A deductive storyline is shaped by its purpose as is deductive problem solving
    Deductive problem solving and deductive storylines share some characteristics, but have some important differences.

    A deductive problem solving process may have many, many steps that need to be worked through to help you come to your conclusion, which you then need to communicate.

    A deductive story has three specific elements supporting the overall answer, or governing idea. It begins with a statement, then a comment on that statement and lastly an inevitable conclusion, which we call the implication or recommendation.

    Do I need to use a deductive storyline to tell a story that emerges from a deductive problem solving process?

    Problem solving and storytelling need separate treatment
    The logical basis for the thinking that underpins a problem solving process and a storyline structuring process may both be deductive. However, problem solving and storytelling are different activities conducted for different purposes.

    When solving problems you are seeking an answer and when telling a story you are seeking engagement from an audience.

    The key to choosing the storyline form is to understand what your audience needs from you while also considering what you need to provide to them. There are three ways to think about this, based upon your audience's needs:

    1. If they need to hear both why your recommendation is the right one as well as how to implement it then you will use a deductive argument structure either at the top line level of your story or perhaps one level below.
    2. If they are interested in your recommendation and a discussion about why this is so, then go with a ‘why story' as a grouping.
    3. If they only want to hear about how they should implement your recommendation, go with a ‘how story' as a grouping.

    EXAMPLES OF DEDUCTIVE STORYLINES

    Example - Big Co Mining (prose and storyline)

    While having no control over pricing, Big Mining Co wants to improve the profitability of its largest mine.

    The primary opportunity for Big Mining Co is to improve efficiency and effectiveness of the mine operations.

    The central question for us has been: How can Big Mining Co improve efficiency and effectiveness of its mine operations?

    Opportunities exist for Big Mining Co to improve efficiency and effectiveness by adding some extra elements to the existing Tenement Management Process.

    The current Tenement Management Process is robust.

    • The outsourcing process is effective
    • The Tenement Management Committee is effective
    • Proactive legal advice is accessed when needed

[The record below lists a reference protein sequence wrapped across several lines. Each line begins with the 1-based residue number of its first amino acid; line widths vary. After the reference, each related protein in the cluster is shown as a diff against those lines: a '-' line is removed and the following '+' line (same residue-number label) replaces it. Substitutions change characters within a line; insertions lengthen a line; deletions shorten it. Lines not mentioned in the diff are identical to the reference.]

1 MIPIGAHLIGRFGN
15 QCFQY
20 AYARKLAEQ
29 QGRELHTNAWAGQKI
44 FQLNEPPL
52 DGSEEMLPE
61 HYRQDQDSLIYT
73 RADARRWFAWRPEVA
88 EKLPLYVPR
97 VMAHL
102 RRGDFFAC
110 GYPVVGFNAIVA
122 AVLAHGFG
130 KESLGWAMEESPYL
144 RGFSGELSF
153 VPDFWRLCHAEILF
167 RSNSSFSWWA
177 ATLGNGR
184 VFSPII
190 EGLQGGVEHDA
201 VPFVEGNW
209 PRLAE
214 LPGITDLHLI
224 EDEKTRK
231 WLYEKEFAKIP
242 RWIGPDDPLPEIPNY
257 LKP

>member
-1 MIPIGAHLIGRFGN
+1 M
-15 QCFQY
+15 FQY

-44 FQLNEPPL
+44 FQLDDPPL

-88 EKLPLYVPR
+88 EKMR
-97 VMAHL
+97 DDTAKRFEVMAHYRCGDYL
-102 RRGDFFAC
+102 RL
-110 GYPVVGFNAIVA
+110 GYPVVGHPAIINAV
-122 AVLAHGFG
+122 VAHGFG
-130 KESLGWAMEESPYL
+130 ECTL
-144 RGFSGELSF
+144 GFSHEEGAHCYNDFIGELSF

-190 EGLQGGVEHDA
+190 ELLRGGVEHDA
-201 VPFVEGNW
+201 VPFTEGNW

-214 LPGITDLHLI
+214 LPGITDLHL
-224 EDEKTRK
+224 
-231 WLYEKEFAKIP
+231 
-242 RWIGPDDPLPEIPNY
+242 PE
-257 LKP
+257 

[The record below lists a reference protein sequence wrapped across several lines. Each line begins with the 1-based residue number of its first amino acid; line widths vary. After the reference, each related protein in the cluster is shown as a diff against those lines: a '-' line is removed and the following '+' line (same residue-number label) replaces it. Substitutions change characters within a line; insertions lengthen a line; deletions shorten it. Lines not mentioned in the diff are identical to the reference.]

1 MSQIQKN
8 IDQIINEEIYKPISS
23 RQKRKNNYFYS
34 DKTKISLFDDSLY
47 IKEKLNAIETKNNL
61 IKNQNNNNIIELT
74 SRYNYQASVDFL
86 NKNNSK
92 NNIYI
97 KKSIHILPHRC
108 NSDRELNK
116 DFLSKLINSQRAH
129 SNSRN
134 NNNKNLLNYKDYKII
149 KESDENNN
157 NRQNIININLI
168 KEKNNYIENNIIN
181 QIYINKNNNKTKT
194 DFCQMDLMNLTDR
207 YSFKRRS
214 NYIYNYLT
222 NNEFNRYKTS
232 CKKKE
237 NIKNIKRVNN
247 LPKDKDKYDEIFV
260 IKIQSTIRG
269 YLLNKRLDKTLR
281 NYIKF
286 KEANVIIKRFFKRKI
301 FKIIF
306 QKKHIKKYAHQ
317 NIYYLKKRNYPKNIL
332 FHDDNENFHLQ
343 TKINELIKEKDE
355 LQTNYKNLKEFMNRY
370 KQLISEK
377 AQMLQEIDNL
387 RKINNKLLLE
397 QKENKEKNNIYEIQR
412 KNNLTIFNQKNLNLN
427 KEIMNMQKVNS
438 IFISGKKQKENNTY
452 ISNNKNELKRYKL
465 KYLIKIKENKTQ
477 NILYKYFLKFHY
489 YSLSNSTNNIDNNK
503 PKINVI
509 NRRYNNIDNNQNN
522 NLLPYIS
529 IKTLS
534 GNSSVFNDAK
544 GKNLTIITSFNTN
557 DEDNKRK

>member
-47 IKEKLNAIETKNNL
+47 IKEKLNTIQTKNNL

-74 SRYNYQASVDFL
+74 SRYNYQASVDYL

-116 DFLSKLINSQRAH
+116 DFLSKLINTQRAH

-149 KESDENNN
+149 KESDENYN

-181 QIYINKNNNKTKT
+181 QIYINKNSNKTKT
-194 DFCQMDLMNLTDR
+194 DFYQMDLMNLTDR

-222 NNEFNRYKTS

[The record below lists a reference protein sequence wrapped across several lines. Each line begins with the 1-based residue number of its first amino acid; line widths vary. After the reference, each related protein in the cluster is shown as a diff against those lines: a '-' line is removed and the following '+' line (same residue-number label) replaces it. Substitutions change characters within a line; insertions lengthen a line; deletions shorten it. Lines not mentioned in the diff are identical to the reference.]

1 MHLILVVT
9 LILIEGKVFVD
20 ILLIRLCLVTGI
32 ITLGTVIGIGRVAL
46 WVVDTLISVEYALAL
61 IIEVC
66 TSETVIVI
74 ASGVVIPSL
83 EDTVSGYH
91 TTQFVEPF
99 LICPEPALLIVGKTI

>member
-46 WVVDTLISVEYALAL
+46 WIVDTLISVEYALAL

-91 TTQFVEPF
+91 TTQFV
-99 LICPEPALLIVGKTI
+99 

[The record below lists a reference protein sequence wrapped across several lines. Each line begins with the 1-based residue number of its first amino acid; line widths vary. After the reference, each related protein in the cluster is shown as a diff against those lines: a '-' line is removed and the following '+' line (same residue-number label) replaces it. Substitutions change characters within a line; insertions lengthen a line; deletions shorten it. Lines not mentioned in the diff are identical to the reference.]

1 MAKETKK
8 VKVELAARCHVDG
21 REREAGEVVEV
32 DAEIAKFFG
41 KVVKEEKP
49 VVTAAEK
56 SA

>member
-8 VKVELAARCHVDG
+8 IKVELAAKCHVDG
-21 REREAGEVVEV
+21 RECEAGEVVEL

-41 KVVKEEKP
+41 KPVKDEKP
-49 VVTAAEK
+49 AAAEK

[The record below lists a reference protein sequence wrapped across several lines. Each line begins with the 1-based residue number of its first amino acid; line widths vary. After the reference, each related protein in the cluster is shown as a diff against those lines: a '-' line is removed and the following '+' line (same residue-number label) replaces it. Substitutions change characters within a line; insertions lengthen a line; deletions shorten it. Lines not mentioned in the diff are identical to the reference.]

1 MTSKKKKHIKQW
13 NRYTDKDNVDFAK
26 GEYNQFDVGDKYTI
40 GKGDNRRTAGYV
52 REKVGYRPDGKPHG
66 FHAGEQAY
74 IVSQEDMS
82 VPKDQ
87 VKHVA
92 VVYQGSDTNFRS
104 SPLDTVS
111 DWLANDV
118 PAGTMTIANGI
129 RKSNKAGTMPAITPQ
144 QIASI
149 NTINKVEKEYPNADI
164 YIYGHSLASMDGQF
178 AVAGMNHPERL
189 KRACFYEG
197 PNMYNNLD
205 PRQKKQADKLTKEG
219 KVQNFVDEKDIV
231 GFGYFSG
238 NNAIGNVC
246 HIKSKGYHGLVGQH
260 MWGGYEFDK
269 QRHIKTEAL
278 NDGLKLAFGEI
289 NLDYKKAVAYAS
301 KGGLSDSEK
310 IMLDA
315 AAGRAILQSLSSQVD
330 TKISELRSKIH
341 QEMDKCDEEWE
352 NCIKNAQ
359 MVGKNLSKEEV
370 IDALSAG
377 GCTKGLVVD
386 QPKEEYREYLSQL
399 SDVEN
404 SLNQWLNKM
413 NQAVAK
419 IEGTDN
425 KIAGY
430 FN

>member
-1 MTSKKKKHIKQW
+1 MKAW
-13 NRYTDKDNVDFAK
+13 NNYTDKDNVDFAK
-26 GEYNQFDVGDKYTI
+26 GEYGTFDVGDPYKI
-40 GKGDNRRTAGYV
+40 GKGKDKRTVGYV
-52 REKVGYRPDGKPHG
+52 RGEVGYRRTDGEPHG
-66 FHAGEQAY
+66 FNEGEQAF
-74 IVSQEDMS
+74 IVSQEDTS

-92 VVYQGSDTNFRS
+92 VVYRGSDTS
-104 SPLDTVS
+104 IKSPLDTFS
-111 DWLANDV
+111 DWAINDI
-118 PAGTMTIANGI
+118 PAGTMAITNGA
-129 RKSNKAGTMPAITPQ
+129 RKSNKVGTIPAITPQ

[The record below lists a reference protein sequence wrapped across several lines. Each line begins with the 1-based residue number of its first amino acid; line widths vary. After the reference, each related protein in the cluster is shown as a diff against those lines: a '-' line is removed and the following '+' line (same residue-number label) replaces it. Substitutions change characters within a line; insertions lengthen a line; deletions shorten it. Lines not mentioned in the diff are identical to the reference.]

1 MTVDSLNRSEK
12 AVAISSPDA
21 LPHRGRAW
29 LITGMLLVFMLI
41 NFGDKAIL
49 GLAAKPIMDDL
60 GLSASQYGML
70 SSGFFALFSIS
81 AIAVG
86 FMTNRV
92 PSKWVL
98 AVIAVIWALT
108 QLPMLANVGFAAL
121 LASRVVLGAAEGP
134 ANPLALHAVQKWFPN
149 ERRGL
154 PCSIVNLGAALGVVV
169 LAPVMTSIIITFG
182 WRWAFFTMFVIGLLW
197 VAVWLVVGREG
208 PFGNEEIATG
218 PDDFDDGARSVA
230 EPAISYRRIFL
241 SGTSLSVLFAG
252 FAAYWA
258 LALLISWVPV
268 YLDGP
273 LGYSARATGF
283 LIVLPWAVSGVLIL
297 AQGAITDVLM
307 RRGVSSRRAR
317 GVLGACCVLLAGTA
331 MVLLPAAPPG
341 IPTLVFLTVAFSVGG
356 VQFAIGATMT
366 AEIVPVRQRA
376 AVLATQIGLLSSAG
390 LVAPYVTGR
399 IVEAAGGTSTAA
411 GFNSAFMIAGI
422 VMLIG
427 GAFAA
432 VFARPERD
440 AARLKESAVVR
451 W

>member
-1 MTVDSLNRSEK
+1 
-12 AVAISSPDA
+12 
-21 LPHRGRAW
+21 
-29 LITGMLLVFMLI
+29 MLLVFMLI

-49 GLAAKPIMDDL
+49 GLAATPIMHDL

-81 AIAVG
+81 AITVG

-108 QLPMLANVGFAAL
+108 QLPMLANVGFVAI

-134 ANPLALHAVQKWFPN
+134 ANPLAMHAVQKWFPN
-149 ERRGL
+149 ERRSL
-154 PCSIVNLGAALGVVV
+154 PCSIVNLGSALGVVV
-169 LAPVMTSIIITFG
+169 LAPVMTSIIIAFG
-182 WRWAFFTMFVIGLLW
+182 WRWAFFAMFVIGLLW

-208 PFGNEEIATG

• Statutory processes are followed

    However, we found some minor gaps in the existing process.

    • Geologists are using inconsistent practices to record exploration activity and expenditure
    • Nobody is reconciling Geologist Activity Logs, ABC tenement XYZ codes and reported activities lodged with Renewals
    • Commercial has been slow in processing reimbursements

    Therefore, we recommend that Big Mining Co brings some extra elements to the existing Tenement Management Process.

    • Develop a standard tenement exploration activity recording process
    • Modify the reimbursement process to prioritise reimbursements
    • Extend Tenement Exploration Activity Plans to include contingency activities

    Click here if you would like to see this story in storyline, or diagram, form.

     

    Example - Busy Co's Conundrum

    BusyCo's IT infrastructure is struggling to keep up with its evolving business, particularly in relation to intelligent data storage solutions. BusyCo leadership does not want to store sensitive material on the cloud and would prefer other physical storage options.

    (Implied question: What is the best way for BusyCo to boost its data storage capability?)

    BusyCo should invest $300-$400K in Black to ensure intelligent data storage capabilities.

    Statement: BusyCo currently does not have intelligent data storage capabilities. It lacks storage redundancy, replication and advanced storage features such as data de-duplication.

    Comment on the statement: And the best fit solution for BusyCo to address its intelligent data storage problems is an investment with Black. Black meets all basic requirements, while Yellow meets many basic requirements but lacks industry maturity and Pink could meet the basic requirements as a retrofit to current storage, though adoption of their technology introduces significant complexity.

    Implication: Therefore, we should prepare to implement a Black storage solution by allocating $300 – $400K, developing a data migration plan and identifying and managing potential risks associated with the data migration and mitigate those risks.

    Click here if you would like to view this as a storyline diagram.